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The case against “free” votes in the House of Commons

This Magazine Staff

Recent revelations about a powerful Washington lobbyist should not go unnoticed by Canadians, especially during the election time. A key plank in the Conservative platform is to increase the number of so-called “free” votes in the House of Commons. The thinking is this would reduce the nasty problems that go along with party politics, such as MPs ignoring their consciences (not to mention their constituents) because they are obliged to vote with the party on important votes.

But wait. It turns out there is a benefit to party politics after all. The crimes lobbyist Jack Abramoff pleaded guilty to yesterday—conspiracy, mail fraud and tax evasion—were part of a plea bargain, and he has agreed to co-operate with investigators, meaning damning evidence is sure to be given against Republican (and Democratic) benificiaries of his fraud. Abramoff’s activities involved funnelling money—in exchange for influence—from at least eight Indian tribes to political groups and lawmakers in Washington, including speaker of the House of Representatives, Dennis Hastert (who also yesterday tried wiping his hands of the affair by donating his share of the money to charity).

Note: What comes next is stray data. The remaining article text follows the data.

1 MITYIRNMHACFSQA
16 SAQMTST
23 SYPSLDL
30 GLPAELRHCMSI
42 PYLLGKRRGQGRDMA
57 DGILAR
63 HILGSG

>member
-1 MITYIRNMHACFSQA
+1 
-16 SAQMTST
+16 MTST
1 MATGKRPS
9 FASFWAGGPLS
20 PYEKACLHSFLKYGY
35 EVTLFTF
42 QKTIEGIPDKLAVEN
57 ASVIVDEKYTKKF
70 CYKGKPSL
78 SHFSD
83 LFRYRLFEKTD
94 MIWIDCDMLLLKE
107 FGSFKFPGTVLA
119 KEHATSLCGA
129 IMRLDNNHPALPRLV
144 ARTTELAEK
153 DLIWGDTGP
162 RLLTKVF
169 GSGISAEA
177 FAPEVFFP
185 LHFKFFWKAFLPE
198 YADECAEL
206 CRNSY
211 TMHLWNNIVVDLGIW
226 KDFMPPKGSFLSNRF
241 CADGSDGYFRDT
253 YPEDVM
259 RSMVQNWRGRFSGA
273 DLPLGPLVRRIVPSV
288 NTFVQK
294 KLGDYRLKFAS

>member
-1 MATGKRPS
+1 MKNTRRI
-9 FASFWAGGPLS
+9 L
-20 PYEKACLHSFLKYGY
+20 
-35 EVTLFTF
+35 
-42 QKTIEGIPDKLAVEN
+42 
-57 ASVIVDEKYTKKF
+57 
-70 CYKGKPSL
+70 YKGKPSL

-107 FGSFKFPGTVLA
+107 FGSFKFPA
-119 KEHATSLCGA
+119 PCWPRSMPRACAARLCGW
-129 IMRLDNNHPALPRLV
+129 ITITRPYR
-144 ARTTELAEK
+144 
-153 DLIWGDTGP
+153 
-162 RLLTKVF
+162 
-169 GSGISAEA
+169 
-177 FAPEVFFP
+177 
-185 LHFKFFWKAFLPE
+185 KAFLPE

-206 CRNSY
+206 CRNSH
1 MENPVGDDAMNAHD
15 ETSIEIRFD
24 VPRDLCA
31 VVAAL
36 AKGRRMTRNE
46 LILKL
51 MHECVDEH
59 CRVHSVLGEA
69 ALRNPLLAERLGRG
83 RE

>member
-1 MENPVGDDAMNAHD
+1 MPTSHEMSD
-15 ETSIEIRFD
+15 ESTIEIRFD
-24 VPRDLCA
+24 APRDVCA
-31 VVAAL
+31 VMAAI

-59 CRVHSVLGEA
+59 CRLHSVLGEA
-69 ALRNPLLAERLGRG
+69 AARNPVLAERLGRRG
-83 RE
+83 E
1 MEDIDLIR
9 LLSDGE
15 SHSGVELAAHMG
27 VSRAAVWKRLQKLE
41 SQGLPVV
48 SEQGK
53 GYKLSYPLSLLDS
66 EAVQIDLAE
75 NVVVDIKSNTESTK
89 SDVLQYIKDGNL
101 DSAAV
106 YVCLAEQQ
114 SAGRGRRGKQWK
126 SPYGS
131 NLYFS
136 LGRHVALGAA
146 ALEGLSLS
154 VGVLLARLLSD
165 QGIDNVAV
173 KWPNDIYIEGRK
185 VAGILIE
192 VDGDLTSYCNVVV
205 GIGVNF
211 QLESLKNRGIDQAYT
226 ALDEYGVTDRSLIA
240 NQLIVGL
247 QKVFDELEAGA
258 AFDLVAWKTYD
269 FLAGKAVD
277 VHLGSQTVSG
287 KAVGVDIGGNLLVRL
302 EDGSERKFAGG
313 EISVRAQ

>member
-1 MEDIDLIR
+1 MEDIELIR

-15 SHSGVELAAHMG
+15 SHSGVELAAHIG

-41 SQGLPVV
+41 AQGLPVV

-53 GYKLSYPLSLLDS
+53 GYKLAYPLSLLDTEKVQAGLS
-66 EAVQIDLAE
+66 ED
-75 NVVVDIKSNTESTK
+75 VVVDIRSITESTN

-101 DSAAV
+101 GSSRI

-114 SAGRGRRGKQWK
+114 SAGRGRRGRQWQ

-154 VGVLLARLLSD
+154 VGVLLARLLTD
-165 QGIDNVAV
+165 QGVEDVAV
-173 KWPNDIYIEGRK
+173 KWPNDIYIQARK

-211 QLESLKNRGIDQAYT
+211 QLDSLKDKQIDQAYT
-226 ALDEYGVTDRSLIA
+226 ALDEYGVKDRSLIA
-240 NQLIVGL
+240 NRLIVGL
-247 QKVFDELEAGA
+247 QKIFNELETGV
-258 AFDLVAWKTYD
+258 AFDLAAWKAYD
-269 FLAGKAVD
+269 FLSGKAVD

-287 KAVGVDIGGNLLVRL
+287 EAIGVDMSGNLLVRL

Under the U.S. system, representatives can vote any which way they want, which leaves them wide open to lobbying. In Canada, individual lobbying is not a large part of the system, since Members of Parliament are generally required to vote with their parties in order to pass or defeat legislation.

Let’s keep it that way.

(See terrific Washington Post graphic outlining the Abramoff case.)

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